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Did You Participate In Any Of UDR's (NYSE:UDR) Respectable 48% Return?

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Simply Wall St
·3 min read
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The main point of investing for the long term is to make money. Furthermore, you'd generally like to see the share price rise faster than the market But UDR, Inc. (NYSE:UDR) has fallen short of that second goal, with a share price rise of 25% over five years, which is below the market return. Zooming in, the stock is actually down 15% in the last year.

View our latest analysis for UDR

In his essay The Superinvestors of Graham-and-Doddsville Warren Buffett described how share prices do not always rationally reflect the value of a business. One flawed but reasonable way to assess how sentiment around a company has changed is to compare the earnings per share (EPS) with the share price.

During five years of share price growth, UDR actually saw its EPS drop 31% per year.

The strong decline in earnings per share suggests the market isn't using EPS to judge the company. The falling EPS doesn't correlate with the climbing share price, so it's worth taking a look at other metrics.

In contrast revenue growth of 6.4% per year is probably viewed as evidence that UDR is growing, a real positive. In that case, the company may be sacrificing current earnings per share to drive growth.

The image below shows how earnings and revenue have tracked over time (if you click on the image you can see greater detail).

earnings-and-revenue-growth
earnings-and-revenue-growth

UDR is a well known stock, with plenty of analyst coverage, suggesting some visibility into future growth. You can see what analysts are predicting for UDR in this interactive graph of future profit estimates.

What About Dividends?

It is important to consider the total shareholder return, as well as the share price return, for any given stock. The TSR incorporates the value of any spin-offs or discounted capital raisings, along with any dividends, based on the assumption that the dividends are reinvested. It's fair to say that the TSR gives a more complete picture for stocks that pay a dividend. We note that for UDR the TSR over the last 5 years was 48%, which is better than the share price return mentioned above. The dividends paid by the company have thusly boosted the total shareholder return.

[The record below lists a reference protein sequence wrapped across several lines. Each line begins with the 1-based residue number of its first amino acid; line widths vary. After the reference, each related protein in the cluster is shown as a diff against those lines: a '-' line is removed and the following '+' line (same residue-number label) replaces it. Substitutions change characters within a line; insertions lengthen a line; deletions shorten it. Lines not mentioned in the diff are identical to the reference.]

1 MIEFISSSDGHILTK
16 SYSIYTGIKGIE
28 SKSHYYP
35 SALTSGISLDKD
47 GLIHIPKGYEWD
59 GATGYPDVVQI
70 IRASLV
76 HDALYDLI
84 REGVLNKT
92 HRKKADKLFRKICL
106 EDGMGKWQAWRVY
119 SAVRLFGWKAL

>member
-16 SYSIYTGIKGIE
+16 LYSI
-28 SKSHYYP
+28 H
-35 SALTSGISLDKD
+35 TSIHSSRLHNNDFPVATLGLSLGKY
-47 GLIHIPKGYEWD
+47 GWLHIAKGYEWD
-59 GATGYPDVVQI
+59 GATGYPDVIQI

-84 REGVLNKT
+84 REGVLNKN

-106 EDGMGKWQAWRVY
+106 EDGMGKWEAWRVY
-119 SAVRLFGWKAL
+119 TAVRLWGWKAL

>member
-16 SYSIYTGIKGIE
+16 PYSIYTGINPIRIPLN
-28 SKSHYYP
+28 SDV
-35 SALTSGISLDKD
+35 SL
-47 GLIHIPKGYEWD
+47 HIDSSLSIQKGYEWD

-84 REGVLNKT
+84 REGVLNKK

A Different Perspective

UDR shareholders are down 12% for the year (even including dividends), but the market itself is up 29%. However, keep in mind that even the best stocks will sometimes underperform the market over a twelve month period. On the bright side, long term shareholders have made money, with a gain of 8% per year over half a decade. It could be that the recent sell-off is an opportunity, so it may be worth checking the fundamental data for signs of a long term growth trend. It's always interesting to track share price performance over the longer term. But to understand UDR better, we need to consider many other factors. To that end, you should learn about the 4 warning signs we've spotted with UDR (including 1 which is a bit unpleasant) .

If you like to buy stocks alongside management, then you might just love this free list of companies. (Hint: insiders have been buying them).

Please note, the market returns quoted in this article reflect the market weighted average returns of stocks that currently trade on US exchanges.

This article by Simply Wall St is general in nature. It does not constitute a recommendation to buy or sell any stock, and does not take account of your objectives, or your financial situation. We aim to bring you long-term focused analysis driven by fundamental data. Note that our analysis may not factor in the latest price-sensitive company announcements or qualitative material. Simply Wall St has no position in any stocks mentioned.

Have feedback on this article? Concerned about the content? Get in touch with us directly. Alternatively, email editorial-team (at) simplywallst.com.